DOCTOR WHO: ‘Knock Knock’ Shows the Good and Bad in Time Lord Horror

Everybody thinks of Doctor Who as a science fiction (really science fantasy if we’re being pedantic) adventure series, but I doubt anyone would call it a horror series. And maybe it isn’t when compared to things like Penny Dreadful or The Walking Dead, but one of the show’s main goals since the beginning was to scare people senseless. Monstrous aliens are part and parcel of the show’s success, and that often sends people “behind the sofa.” I recently wrote about the show’s connection to Gothic horror, and this week’s “Knock Knock” fits right in that genre…for good and ill.

Written by newcomer to the show Mike Bartlett (creator/writer of British medical drama Doctor Foster), “Knock Knock” is a tremendous example of a modern Gothic ghost story, except there are no traditional ghosts. All of the hallmarks of writers like Henry James and M.R. James (lotta people named James, turns out) are present: huge, foreboding house, a wing (or tower) that is off limits, a spooky landlord who knows more than he lets on, even a woman hidden away in a room. And to the story’s credit, Bartlett has the Doctor recognize all of these weird idiosyncrasies, but Bill and her new roommates don’t think anything of it, because they’re millennial college kids and finding a place to live is hard. Incredibly funny.

This is the first episode (there’ve only been three previous, in fairness) that shows Bill having friends outside of the Doctor or a girl who became a puddle, and it’s nice to see that dynamic, where she doesn’t really feel all that part of the group, but everybody immediately thinks she’s cool because the Doctor is her “grandfather” (nice joke where the Doctor keeps trying to protest that he doesn’t look old enough to be her grandpa). I loved her friendship with Shireen (Mandeep Dhillon), and how Paul (Ben Presley) clearly has the hots for Bill but is immediately okay with her not liking men, and actually relieved he can stop hitting on her.

And in these funnier moments, we start to piece together the creepiness of the situation. Veteran actor David Suchet (who many will know as playing Agatha Christie’s Hercule Poirot for a number of years–and who actually narrated a series of M.R. James ghost stories on audiobook) does a lovely job playing the Landlord as both helpful and creepy, and then once the reveal happens, he seems suitably frantic at the idea of losing the petrified Eliza (Mariah Gale).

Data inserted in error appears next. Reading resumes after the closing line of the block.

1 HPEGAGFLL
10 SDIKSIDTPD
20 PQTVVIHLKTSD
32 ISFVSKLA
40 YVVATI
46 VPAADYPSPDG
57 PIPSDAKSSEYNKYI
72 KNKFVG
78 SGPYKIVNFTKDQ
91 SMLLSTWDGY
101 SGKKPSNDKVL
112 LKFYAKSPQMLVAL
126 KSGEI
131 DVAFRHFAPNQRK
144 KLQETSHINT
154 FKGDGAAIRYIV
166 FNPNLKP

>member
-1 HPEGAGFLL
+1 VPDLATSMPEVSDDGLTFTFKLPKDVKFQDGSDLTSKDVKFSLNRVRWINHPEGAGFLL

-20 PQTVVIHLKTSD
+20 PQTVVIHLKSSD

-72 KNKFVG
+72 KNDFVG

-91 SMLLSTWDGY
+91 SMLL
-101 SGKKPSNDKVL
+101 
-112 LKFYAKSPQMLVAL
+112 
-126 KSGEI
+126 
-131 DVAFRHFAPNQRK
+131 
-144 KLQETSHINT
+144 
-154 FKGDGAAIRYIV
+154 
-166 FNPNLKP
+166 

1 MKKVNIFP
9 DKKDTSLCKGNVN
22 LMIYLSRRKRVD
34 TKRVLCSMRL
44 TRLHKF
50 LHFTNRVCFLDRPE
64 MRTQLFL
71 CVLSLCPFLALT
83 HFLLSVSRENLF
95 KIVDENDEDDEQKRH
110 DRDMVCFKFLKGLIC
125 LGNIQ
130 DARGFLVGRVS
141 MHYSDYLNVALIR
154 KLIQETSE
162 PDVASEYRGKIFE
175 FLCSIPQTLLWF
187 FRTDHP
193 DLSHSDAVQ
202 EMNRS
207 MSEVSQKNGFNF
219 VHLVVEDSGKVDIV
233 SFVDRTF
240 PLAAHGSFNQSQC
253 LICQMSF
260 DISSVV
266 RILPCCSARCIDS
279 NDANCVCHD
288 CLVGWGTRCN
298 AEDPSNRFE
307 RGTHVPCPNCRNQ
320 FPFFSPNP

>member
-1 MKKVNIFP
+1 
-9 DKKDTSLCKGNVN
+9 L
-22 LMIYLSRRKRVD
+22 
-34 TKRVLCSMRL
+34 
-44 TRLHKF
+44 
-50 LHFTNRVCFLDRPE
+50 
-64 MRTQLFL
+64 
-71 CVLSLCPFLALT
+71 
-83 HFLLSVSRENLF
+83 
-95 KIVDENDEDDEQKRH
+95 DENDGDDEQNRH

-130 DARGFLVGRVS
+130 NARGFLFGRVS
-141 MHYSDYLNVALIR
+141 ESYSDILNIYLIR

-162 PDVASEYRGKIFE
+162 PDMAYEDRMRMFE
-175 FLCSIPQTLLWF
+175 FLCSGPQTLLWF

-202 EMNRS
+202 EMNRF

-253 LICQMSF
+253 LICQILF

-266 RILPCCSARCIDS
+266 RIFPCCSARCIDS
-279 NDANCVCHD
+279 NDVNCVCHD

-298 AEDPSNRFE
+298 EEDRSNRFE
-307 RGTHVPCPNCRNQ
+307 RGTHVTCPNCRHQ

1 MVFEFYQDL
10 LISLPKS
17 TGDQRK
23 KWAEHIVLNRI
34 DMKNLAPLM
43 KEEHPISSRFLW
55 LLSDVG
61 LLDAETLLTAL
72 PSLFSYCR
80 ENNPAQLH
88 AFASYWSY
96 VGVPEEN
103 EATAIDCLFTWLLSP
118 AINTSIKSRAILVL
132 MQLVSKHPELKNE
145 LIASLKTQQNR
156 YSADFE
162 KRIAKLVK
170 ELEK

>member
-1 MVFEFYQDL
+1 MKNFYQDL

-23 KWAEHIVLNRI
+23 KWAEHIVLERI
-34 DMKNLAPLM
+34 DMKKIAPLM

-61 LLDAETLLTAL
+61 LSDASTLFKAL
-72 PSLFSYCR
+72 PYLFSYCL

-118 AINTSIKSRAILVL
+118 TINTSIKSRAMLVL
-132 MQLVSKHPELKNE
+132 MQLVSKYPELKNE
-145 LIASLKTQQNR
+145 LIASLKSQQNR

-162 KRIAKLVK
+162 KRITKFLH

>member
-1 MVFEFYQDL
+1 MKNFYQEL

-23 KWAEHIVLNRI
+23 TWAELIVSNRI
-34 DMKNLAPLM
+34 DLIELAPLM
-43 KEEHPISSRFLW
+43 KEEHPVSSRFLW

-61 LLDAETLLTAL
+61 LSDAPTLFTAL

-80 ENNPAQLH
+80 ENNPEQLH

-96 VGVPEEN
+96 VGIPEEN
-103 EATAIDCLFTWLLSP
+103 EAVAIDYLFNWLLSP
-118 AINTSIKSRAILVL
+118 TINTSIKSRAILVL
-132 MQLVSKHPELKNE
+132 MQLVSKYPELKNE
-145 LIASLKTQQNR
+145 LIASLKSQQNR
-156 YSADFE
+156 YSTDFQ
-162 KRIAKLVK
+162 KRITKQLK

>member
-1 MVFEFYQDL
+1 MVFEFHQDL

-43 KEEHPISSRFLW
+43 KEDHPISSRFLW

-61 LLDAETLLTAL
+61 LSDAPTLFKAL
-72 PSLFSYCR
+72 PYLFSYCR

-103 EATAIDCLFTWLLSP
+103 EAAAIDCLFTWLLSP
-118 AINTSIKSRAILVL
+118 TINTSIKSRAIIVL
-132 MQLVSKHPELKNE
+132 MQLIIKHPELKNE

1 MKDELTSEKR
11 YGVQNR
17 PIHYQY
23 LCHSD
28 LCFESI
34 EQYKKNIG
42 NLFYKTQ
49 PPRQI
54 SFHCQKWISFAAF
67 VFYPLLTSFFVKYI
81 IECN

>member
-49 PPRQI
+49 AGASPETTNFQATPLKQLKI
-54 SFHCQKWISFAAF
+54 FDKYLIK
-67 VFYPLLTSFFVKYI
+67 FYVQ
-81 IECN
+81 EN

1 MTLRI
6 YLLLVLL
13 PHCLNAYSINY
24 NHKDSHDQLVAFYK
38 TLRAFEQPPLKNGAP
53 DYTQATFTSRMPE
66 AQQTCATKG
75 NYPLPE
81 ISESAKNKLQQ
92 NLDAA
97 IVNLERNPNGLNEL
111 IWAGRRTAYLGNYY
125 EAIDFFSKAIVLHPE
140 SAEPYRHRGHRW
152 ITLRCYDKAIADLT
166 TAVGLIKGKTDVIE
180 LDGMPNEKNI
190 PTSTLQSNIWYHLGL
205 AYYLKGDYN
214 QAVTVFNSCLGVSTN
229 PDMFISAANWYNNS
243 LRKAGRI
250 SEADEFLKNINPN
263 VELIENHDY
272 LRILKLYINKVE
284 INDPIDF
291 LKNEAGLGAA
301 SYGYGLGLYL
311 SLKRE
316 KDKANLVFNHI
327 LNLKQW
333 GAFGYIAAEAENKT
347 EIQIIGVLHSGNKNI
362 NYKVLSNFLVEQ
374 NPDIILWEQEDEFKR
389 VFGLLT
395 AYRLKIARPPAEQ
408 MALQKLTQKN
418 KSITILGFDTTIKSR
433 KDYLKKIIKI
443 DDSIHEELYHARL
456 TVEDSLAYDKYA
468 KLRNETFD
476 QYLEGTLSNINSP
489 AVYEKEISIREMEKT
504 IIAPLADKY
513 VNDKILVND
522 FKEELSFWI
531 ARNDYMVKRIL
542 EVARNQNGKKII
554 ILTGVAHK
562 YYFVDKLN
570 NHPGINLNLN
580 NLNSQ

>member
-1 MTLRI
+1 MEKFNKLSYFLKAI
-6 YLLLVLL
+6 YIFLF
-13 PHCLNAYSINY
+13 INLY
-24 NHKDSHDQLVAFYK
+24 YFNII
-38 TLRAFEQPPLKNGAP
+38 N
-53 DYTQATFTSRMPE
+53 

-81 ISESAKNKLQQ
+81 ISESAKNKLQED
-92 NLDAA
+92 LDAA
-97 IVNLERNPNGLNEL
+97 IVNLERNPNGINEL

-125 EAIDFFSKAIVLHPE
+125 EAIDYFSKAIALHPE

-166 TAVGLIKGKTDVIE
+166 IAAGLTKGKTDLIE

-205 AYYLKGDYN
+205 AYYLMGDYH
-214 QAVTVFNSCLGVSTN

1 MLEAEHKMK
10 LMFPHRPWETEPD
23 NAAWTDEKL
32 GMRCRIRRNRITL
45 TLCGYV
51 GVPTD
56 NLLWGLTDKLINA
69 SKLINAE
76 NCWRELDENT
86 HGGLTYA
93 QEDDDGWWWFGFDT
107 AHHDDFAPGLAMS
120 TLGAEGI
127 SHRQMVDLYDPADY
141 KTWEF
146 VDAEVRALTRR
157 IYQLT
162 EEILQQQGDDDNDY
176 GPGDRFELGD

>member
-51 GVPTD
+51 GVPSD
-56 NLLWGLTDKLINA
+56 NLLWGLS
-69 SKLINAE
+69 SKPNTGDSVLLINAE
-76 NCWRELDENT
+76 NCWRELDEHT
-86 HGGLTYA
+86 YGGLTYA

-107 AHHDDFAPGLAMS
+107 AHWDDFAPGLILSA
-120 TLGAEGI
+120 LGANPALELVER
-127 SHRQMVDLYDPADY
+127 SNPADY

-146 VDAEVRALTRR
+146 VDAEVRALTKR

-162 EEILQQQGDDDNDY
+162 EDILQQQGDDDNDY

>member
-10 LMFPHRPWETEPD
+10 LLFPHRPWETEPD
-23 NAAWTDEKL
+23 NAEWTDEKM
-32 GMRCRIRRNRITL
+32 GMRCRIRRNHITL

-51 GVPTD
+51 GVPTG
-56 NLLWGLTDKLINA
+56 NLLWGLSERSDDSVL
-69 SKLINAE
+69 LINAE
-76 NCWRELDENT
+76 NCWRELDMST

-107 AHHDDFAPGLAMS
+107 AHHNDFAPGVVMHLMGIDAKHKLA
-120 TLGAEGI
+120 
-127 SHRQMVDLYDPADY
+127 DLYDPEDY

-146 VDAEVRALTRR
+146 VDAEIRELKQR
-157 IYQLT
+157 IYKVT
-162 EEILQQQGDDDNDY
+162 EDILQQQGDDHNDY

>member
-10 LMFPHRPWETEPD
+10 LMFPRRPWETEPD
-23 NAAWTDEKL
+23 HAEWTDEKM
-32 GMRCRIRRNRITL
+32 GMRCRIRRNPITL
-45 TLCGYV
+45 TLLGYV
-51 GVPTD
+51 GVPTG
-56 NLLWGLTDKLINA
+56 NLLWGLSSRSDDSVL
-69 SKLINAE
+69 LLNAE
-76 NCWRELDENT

The episode plays as a Gothic horror/haunted house story for a good portion of the run time, and each time one of the roommates is taken, and the house seals itself off, the direction from Bill Anderson properly ratchets up the tension. Splitting up the people is another good touch, and common to a horror movie. Once we learn what the episode is really about–that the Landlord is controlling alien cockroaches that engulf people in the wood of the house–it starts to feel like a Guillermo del Toro movie, and even Eliza herself, as a wooden lady, feels like something that could happen in a del Toro dark fantasy film.

But that’s when my issues with the episode start to arise. The problem with any time Doctor Whodelves into horror is that it can never fully commit to it, because it’s Doctor Who and not actually a horror show. The ghosts in proper Gothic horror scare or kill the protagonists, or at the very least sort of drive them insane. But because this is a family show, we can’t have that really happen. The space insects here are just controlled by sound (surprisingly, the Doctor never once used the sonic on them) because of a guy who loves his mother, and even though we see Shireen and the others devoured and dissipated by them, in a truly disturbing moment, they’re all restored to life at episode’s end.

When Doctor Who does horror, there always has to be an out, preventing that final trigger from being pulled. I’m reminded of the Series 7 episode “Hide,” which I loved, which had a ghost and a monster in a huge manor house, and neither were evil: the ghost was a time traveler out of sync, and the monster was a creature from the future simply trying to find its mate. It softens the scares and makes them no longer threatening, which, since this show is meant to be shown to kids, is fine; but as a horror fan, I’d love for the show to just once keep the horror going, even if it has a sci-fi explanation.

That said, I still think this episode was effective, and even if the ending wussed out, it managed for the most part to be a good representation of a variety of horror that the BBC does so well.

BUT, we simply must also talk about the final scene of the episode, clearly shot at a different time than the rest (look at Peter Capaldi’s hair). Last week I speculated briefly that one of the possibilities for who or what is in the vault is the Master (likely even the John Simm variant), and after this week it seems like they’re purposely pointing us in that direction, with the implication that whoever is inside would only want to listen to the Doctor’s story if it involved people dying. Also, the Doctor going in the vault at all is problematic, and I’m sure it’ll lead to badness for him.

Next week, we’re keeping it scary with the Jamie Mathieson-written “Oxygen” in which in deep space, air is a commodity and people become frozen space zombies. Looking forward to this one quite a bit!

Let me know your thoughts on “Knock Knock,” the thing in the vault, and anything Doctor Who in the universe, in the comments below!

Images: BBC

Kyle Anderson is the Associate Editor and the resident Whovian for Nerdist. Follow him on Twitter!

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